CUs’ targeted, relationship-based marketing campaigns are bearing fruit.
Many consumers are redefining value, postponing purchases, trading down, and negotiating harder at the point of sale. Instead of reacting by cutting marketing budgets, many credit unions are successfully launching new products and marketing campaigns.
Marketing strategies are more important than ever, CEOs concur, to educate members and potential members about credit unions’ value-added services and products.
More marketing dollars
Challenging times bring new opportunities at $1.1 billion asset Michigan Schools and Government Credit Union, Clinton Township.
Peter Gates, president/CEO, explains the credit union’s marketing approach in terms of volatile economic times. “If there’s one word that sums up our marketing and sales strategy right now it’s ‘relentless,’” he says. “We’re using all our tools to increase our market and product penetration.”
The credit union’s persistent marketing effort is paying off. “Through the end of May, we saw a 22% increase in our consumer-secured loan volume compared with the same period last year,” notes Gates. “Our unsecured and Visa loan volumes also increased by 42% and 26%, respectively.”
By contrast, the credit union’s mortgage loan volume dropped. This decrease—combined with a decrease in its overall portfolio—yielded overall loan growth for the period of 2.3%, Gates says.
Since several area banks failed last year, the credit union has stepped up marketing in those geographic locations.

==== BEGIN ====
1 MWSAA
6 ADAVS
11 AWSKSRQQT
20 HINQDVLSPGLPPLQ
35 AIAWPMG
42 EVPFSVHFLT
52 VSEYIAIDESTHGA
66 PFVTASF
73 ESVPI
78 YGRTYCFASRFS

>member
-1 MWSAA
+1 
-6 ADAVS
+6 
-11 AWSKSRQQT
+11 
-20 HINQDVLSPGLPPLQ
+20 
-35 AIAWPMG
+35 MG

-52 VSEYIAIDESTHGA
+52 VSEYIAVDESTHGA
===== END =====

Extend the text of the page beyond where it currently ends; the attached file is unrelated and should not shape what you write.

“Members and consumers are frustrated by the volatility of the market and the instability of the banking industry,” says Gates. “They’re looking for a safe place to do business. We’ve seen unprecedented growth by targeting customers looking for new banking relationships.
“We know that in one particular area where there was a bank closure we opened over 1,000 accounts during several weeks following the closure,” he explains. “That’s about a 33% increase in membership for that office.”
Another recent strategy focuses on direct selling at the member service desk. “Employees scour every credit report and use intelligence from credit reporting agencies to identify loan opportunities,” he says. “Then the credit union provides incentives for originating loans. This gave one of our best producers the opportunity to win a Caribbean cruise.”
Targeting the ‘talkers’
Northwest Resource Federal Credit Union, with $90 million in assets, is intensifying its focus on growing relationships with current and prospective members.
“Our marketing budget has remained the same for three years, but now we’ve narrowed our scope,” says Charlotte Shinn, president/CEO. “We’re spending more on building relationships in neighborhoods.”
The Portland, Ore., credit union is becoming more data-driven. Each of its 6,000 members has an average of 2.4 credit union products. The credit union introduced a rewards program in 2009 that tripled new credit card account applications in the first six months.
“Nineteen percent of our members have credit cards,” says Shinn. “Since 60% are probably eligible, we want to increase that to 25%. If members don’t have Visa cards or they don’t use them regularly, we send them educational pieces by mail and e-mail.”